Blades Of Grass

Pakistan was barely three months old. Signs of the violent convulsion of its birth were all too apparent. Everything seemed dislodged and disturbed. Household goods lay in heaps outside police stations. Boxes and bedsteads, dressing-tables and sofa sets, cradles, perambulators, torn from their usual places had found their way into these public asylums. In their home they would have borne no disturbance. The slightest shift would have made them look shockingly out of place. Yet now, cooking pots lay cheek by jowl with heaps of junk. They were not scrubbed and cleaned and counted anymore. It had been weeks since human fingers had touched them. In improvised stalls, cattle stared out with wide bewildered eyes and trod the earth with puzzled weariness.

The earth itself seemed the only stable thing in the whole upheaval and across it trudged streams of despoiled, weary, displaced people. From the refugee camp at Wagah, on the border, they entered their new land and roamed from village to village on foot or in their bullock carts, in search of land to settle upon.

Dazed and dejected, these immigrants appeared to have unlearnt their simple ways of ordinary courtesy. When they met local peasants, they failed to greet them in the customary way. They seemed to find it difficult even to speak freely. Instead they watched and stared when they were spoken to and they had little to say in response. They could not even speak of their sufferings and misfortunes. In the presence of the local people they felt unsettled and uneasy. They were strangers in a new land.
Somehow life had lost its flavour. Their environment had been defiled, and air and the water had been profaned. The streams which had irrigated their lands for generations, now flowed red with blood and were choked with corpses. They could no longer wash themselves in these canals and streams. They did not know what would happen to the crops that were being watered with the water from these streams. They forbade their children to play and bathe in the water.

“The land lies in ruins”, a peasant youth said to his father, gazing at the chaos and disorder all around them.
“Yes”, his father answered sadly. “But you wait and see. Let this mass of humanity find some breathing space, and you will see how quickly things return to normal.”

“Normal? Like it used to be? Never! That is impossible! Where will all these people fit? And don’t you see how heart-broken and demoralised they are? They can hardly lift their morsels of food to their lips.”
“No, my son. You do not know. Haven’t you seen the grass in the fields? When we plough the land, we pull the grass out, root and blade. And what happens in a few days’ time? Little blades of grass break through the earth once again. In a short while. It is as if the soil had never been ploughed at all.”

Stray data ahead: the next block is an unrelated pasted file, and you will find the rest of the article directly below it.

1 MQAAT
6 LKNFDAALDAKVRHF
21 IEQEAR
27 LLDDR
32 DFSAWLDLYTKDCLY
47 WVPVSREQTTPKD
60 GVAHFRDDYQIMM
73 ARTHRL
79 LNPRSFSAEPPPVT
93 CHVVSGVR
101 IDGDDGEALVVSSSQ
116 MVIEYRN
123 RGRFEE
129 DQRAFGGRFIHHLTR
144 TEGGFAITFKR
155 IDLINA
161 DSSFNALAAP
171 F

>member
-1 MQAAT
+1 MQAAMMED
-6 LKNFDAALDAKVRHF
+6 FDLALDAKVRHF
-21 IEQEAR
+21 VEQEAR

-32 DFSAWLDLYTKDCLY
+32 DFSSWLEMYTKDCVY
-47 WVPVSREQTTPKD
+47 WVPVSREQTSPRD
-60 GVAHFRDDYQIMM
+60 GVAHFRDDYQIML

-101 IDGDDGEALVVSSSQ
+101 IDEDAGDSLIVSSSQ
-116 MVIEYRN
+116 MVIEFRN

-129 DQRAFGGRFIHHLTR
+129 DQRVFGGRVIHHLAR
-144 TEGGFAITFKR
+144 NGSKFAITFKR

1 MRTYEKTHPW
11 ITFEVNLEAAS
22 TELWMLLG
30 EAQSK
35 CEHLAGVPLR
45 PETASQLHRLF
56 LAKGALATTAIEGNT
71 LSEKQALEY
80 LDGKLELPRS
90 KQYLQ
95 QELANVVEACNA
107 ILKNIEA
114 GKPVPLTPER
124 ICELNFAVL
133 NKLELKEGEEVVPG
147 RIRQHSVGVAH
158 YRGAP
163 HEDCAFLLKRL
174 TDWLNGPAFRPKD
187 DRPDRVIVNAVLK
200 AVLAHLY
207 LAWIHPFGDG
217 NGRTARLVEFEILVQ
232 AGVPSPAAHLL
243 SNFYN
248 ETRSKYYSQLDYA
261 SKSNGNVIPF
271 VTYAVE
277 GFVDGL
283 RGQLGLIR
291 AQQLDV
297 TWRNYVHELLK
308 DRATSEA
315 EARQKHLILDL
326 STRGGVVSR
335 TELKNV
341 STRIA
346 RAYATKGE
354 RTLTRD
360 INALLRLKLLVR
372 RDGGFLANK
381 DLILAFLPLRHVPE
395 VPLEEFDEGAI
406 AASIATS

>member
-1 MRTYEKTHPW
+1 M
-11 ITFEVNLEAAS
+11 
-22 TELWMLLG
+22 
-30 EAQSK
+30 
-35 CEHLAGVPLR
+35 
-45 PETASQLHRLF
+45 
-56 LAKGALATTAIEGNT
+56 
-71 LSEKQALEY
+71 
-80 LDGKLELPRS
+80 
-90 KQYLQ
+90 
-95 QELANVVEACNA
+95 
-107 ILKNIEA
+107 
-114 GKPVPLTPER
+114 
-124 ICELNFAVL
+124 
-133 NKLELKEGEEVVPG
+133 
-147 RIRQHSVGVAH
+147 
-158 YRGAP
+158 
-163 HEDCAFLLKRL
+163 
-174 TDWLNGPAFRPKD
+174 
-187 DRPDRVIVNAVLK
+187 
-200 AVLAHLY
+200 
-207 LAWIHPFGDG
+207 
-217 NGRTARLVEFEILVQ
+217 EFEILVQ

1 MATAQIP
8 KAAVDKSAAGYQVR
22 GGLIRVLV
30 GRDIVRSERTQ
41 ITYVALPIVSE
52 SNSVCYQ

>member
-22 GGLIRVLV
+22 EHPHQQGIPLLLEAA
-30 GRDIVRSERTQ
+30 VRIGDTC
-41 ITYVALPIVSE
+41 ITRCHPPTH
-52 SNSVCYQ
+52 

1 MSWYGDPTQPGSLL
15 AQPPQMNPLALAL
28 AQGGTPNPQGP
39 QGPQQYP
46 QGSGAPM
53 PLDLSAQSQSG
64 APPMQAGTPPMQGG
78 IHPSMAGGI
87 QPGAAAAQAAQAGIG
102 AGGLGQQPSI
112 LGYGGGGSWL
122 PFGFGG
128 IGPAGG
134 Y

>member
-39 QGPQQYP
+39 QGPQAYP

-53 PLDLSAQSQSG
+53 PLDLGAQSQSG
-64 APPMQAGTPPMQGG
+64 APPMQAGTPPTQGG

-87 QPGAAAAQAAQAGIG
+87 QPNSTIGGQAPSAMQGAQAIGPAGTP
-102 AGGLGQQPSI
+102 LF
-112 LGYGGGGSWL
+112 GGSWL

A will to survive was already evident among the displaced persons. Behind their apparent sense of despair was hidden the will to live and the desire to make a fresh start. Those who had managed to acquire a small strip of land seemed ready to forgive Fate the harshness with which it had dealt with them. Plots of land allotted to them by the government gave support and solace to their spirits and helped them to reestablish their links with life.

They painstakingly raised fences around their new fields and dug holes in which dung fires smouldered to light their hookahs with. When they found the time they sat around together and chatted and smoked in a companionable way. Even their cattle seemed to shed their fear and settle down. Instead of staring vacantly, the cows and buffaloes rubbed their necks against trees and shrubs and grazed placidly on the new pastures.

When a government official came to visit, some of these immigrants tried to establish their claim to the future leadership of a particular village. They would represent the villagers in order to present the common grievances of the community, or try to gain the official’s goodwill by inquiring about his health and that of his family and offering him a hookah.
In this disturbed and broken land, I arrived as a liaison officer on behalf of the Government of India.
My assignment included the recovery of kidnapped women. To assist me in this task, I had at my disposal, an army contingent and a few men of the Pakistan police.

Locating lost women was by no means an easy task. It involved all sorts of problems, the chief one being the reticence of the villagers, who volunteered no information. Much depended on chance. Sometimes a small effort produced results beyond our wildest hopes while on other occasions no amount of efforts yielded anything.